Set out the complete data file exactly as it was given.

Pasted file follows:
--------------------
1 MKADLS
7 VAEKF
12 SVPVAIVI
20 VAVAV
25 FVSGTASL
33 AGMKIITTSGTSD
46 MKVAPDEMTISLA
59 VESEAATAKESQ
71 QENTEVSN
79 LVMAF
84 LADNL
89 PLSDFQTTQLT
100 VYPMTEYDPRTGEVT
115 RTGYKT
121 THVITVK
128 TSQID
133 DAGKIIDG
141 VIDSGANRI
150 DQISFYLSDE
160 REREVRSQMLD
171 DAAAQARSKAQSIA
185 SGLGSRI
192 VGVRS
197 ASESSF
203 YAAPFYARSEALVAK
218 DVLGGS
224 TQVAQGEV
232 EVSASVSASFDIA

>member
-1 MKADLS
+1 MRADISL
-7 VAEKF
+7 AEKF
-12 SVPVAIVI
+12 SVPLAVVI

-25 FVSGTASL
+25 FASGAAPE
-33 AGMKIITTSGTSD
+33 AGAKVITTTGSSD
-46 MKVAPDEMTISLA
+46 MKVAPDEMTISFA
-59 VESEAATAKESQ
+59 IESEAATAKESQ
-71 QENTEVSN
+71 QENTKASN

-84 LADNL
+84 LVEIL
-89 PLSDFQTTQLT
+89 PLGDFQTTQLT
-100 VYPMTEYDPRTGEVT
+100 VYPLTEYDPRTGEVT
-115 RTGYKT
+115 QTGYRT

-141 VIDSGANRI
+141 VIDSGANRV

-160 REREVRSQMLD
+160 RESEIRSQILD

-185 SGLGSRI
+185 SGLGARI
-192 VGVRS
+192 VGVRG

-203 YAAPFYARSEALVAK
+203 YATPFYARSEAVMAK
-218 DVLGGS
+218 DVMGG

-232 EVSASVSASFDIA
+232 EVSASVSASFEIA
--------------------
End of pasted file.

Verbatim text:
1 MKADLS
7 VAEKF
12 SVPVAIVI
20 VAVAV
25 FVSGTASL
33 AGMKIITTSGTSD
46 MKVAPDEMTISLA
59 VESEAATAKESQ
71 QENTEVSN
79 LVMAF
84 LADNL
89 PLSDFQTTQLT
100 VYPMTEYDPRTGEVT
115 RTGYKT
121 THVITVK
128 TSQID
133 DAGKIIDG
141 VIDSGANRI
150 DQISFYLSDE
160 REREVRSQMLD
171 DAAAQARSKAQSIA
185 SGLGSRI
192 VGVRS
197 ASESSF
203 YAAPFYARSEALVAK
218 DVLGGS
224 TQVAQGEV
232 EVSASVSASFDIA

>member
-1 MKADLS
+1 MRADISL
-7 VAEKF
+7 AEKF
-12 SVPVAIVI
+12 SVPLAVVI

-25 FVSGTASL
+25 FASGAAPE
-33 AGMKIITTSGTSD
+33 AGAKVITTTGSSD
-46 MKVAPDEMTISLA
+46 MKVAPDEMTISFA
-59 VESEAATAKESQ
+59 IESEAATAKESQ
-71 QENTEVSN
+71 QENTKASN

-84 LADNL
+84 LVEIL
-89 PLSDFQTTQLT
+89 PLGDFQTTQLT
-100 VYPMTEYDPRTGEVT
+100 VYPLTEYDPRTGEVT
-115 RTGYKT
+115 QTGYRT

-141 VIDSGANRI
+141 VIDSGANRV

-160 REREVRSQMLD
+160 RESEIRSQILD

-185 SGLGSRI
+185 SGLGARI
-192 VGVRS
+192 VGVRG

-203 YAAPFYARSEALVAK
+203 YATPFYARSEAVMAK
-218 DVLGGS
+218 DVMGG

-232 EVSASVSASFDIA
+232 EVSASVSASFEIA